Luggage....we both used bog standard Halfords panniers at £35 each for many years until I was lured into buying shiny Ortlieb jobbies (notice a theme here?). Line them with binliners and bang, you're sorted. The husband has just carried them 1200 miles through the Alps with no wet clothes. So...two sets of Halfords panniers lined with bin liners...£70

    Buy some waterproofs...worth investing in. Two waterproof jackets...£150 max. And some padded shorts at £35 per pop.

    Get yourself some tools, learn how to fix punctures (something I forgot to do for many years) and seriously, that's all you need. We all on this forum love to have 'stuff' and having good stuff is definitely lovely but you honestly don't need it.

    Seriously, you'll love it. You don't need to spend a fortune, and DEFINITELY don't pay anyone else to carry your stuff. Get decent, basic bikes and you'll be away!! Cycle touring is the most amazing way to travel. You'll be wet, sore, tired and fed up at times but most of the time you'll have a big grin plastered on your face and the world will be yours to conquer!!
  4. The Mrs and I did our first three tours to Spain, Brittany and Chile on £200 Raleigh and Peugot bikes and using pretty crappy kit. So, there's no need to rush out and buy expensive bikes. Use what you've got or buy second hand.
    However, I would recommend jumping on the ferry to Northern Spain as an alternative to the South West.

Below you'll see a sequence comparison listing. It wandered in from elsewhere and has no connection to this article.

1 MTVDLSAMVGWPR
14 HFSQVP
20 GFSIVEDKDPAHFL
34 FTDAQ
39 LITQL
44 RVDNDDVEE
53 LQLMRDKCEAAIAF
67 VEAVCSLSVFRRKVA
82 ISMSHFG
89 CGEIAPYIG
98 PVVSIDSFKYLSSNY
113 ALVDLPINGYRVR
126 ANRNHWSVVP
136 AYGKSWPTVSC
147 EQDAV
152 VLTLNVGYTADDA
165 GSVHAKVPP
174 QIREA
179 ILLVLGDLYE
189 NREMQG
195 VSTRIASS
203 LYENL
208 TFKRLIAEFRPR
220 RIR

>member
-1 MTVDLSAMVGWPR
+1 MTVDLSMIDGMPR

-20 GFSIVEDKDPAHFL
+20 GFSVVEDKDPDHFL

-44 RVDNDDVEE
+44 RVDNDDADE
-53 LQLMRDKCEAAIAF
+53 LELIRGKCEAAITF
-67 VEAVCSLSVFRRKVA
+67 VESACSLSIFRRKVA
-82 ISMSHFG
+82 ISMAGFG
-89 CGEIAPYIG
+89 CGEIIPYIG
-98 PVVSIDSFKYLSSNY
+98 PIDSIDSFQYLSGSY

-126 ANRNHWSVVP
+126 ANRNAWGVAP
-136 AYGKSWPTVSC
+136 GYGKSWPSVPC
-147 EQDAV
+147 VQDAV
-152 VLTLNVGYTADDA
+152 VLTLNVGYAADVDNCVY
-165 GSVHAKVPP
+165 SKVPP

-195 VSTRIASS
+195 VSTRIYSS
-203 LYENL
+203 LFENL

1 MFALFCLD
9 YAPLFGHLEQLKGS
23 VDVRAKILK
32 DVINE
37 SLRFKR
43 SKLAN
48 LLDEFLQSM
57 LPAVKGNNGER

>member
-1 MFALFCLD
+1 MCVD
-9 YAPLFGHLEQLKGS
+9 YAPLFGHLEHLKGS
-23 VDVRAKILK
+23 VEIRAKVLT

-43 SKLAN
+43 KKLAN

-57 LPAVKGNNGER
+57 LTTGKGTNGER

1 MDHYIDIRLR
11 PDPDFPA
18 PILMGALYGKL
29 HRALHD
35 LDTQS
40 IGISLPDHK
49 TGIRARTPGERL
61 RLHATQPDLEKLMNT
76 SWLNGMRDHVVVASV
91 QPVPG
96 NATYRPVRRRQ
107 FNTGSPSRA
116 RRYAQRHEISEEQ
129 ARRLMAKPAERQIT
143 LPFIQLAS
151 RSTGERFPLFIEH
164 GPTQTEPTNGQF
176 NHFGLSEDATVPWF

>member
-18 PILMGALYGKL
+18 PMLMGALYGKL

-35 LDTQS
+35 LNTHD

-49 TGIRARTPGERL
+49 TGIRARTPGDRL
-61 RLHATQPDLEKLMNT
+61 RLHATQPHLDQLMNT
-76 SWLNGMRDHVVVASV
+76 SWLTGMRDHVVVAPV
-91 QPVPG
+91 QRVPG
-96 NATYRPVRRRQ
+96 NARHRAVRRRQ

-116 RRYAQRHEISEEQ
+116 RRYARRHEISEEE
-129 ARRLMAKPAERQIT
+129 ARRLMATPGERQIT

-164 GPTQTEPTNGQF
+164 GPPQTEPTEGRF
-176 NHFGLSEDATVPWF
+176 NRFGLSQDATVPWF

5. Bigtallfatbloke

    Bigtallfatbloke New Member

    I should add that when I was a few days turned 16 i cycled to paris from London and back on a cheapy roadbike with some bags which I know now resembled panniers bit...I dont recall having a puncture kit on board! That was 1977 I I really feel old!
  6. Many years ago, when I were a lad....

    ... well anyway, I met a Dutch guy touring around hilly Devon. He had one of those immense cast iron Dutch roadsters, with only one gear. His luggage was mostly supermarket carriers strapped on with bungy cords - his bike looked like it needed milking. He was having a great time.

    Don't agonize too much. Just do it!

    No matter how much you spend on kit, something will be less than perfect, or something will break. Half the fun of it is learning to deal with these things. If you didn't want to be a bit self-sufficient, you'd be going to Lanzarote, where there's a rep to moan at if your orange juice isn't quite cold enough in the morning...
  7. xilios

    xilios Über Member

    Maastricht, NL
    My first touring bike is an Gazelle Playa (aluminum hybrid) which I bought used, and my wife has the Trek 7.2fx which she bought new. They both cost 300 euros (each), but we have made some changes to them like brooks saddles etc... (details on our page), they fit perfect and we have no plans of upgrading in the near future.
    Like everyone else has said you definetly do not need to spend thousands.
  8. Cathryn

    Cathryn California Correspondant

    The other option you know is to hire bikes!!! Then you can try touring with no financial outlay!!